Global Crossing Airlines, the Miami-based start-up, announced today that it has signed a letter of intent to buy one Airbus A320-200. The airline hasn’t announced any further details about the aircraft, but the data has been incorporated into Global Crossing’s manual set, which has been sent to the FAA for approval.
Global Crossing, or Global X, is one step closer to getting in the air. The airline announced today it had signed a letter of intent to purchase an A320-200 aircraft. It also announced that it has sent the aircraft information to the FAA as it continues to seek formal approval and certification.
Just last week, the airline announced it had also signed an Airport and Terminal Use agreement with Atlantic City International Airport. The airline plans to base its charter operations from the airport and is looking to develop facilities there, including a new hangar and maintenance options.
Stay informed: Sign up for our daily aviation news digest.
Although Global X is closer to being a fully-certified airline, they still need FAA approval. The airline confirmed that with the new purchase agreement, they are in Phase 2 of the process. This requires a prospective carrier to submit details of their aircraft agreements, facility agreements, schedule plans, manuals, programs, risk assessment, compliance and audit forms, and official documents to the FAA. The FAA then looks over the proposal and meets with the airline to discuss any issues.
Global X has said from the start that it plans to operate a family of A320 aircraft. This signing of the A320-200 means this specific model has been sent to the FAA for approval. No further details about the plane have yet been made public. The carrier plans to operate as an ACMI and wet-lessor for routes serving the US, Caribbean, and Latin America.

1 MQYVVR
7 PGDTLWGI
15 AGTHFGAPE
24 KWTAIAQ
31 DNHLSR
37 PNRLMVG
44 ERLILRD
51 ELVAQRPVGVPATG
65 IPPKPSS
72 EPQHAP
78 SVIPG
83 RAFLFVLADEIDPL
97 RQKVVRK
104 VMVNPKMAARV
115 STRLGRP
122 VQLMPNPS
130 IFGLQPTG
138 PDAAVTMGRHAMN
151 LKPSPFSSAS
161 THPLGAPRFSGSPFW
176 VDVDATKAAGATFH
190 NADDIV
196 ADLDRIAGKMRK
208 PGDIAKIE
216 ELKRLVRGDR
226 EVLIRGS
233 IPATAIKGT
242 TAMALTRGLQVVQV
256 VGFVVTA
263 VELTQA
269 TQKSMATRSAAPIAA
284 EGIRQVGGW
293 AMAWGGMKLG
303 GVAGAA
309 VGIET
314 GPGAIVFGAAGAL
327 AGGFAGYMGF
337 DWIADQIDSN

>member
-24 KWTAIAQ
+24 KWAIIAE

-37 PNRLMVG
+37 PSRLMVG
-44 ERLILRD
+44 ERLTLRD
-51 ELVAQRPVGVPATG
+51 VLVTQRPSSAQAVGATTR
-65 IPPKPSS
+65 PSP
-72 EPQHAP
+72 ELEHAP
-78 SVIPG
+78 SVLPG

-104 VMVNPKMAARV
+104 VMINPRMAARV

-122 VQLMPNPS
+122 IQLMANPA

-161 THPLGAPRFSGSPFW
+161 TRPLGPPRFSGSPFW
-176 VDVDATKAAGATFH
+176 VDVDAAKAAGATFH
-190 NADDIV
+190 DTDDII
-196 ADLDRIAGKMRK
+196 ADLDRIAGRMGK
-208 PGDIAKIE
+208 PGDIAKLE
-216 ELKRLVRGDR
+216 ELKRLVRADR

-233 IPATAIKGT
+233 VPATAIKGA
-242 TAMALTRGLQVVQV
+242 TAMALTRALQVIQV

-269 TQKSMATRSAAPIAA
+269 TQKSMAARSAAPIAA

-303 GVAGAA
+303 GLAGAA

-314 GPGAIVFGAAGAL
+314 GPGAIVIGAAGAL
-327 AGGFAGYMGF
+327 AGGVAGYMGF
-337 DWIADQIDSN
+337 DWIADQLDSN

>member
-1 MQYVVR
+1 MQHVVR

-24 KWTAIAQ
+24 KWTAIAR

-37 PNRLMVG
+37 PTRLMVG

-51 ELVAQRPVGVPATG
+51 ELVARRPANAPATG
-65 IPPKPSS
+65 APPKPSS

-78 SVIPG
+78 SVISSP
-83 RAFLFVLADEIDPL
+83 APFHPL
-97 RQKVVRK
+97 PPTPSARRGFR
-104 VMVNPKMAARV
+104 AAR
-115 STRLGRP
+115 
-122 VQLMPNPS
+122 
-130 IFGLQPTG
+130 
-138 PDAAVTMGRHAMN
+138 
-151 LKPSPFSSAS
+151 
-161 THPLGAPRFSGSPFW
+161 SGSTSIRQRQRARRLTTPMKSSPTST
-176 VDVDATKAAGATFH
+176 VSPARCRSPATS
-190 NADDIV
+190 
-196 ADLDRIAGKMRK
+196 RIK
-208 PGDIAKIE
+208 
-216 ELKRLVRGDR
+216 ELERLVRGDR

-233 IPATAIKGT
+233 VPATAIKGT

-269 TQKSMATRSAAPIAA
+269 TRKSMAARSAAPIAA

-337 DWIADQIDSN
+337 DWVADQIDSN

When will Global X start flying?
Global X may only be looking to start operations with the one A320-200, but it plans to grow its fleet to around ten to 15 of the narrowbodies. It also wants to eventually add certification for a widebody A330, although not for a few years.
As of yet, the airline has given no firm date for when it plans to operate its maiden flight. The process of registering an airline can take months, sometimes years, because the US requires a lot of documentation. As a charter airline, Global X will not need as many assets, as much start-up capital, or as much documentation as a scheduled airline. This should speed up the process.
As much as this speeds up the process, COVID-19 has slowed it down. Several factories have been closed for a while, so the airline may struggle to get everything delivered in time. Its new aircraft and new base might be delayed.
However, experts expect a boom in demand once travel restrictions are lifted. Particularly in Global X’s target market of the US. If the airline could get approval in the coming months, it might enter the market at a critical time. Speaking to Simple Flying, the airline confirmed plans to release more information later this week. Hopefully, it will also provide more details on when it will start flying.
What do you think of Global X? Do you think the carrier will be a success? Let us know your thoughts in the comments.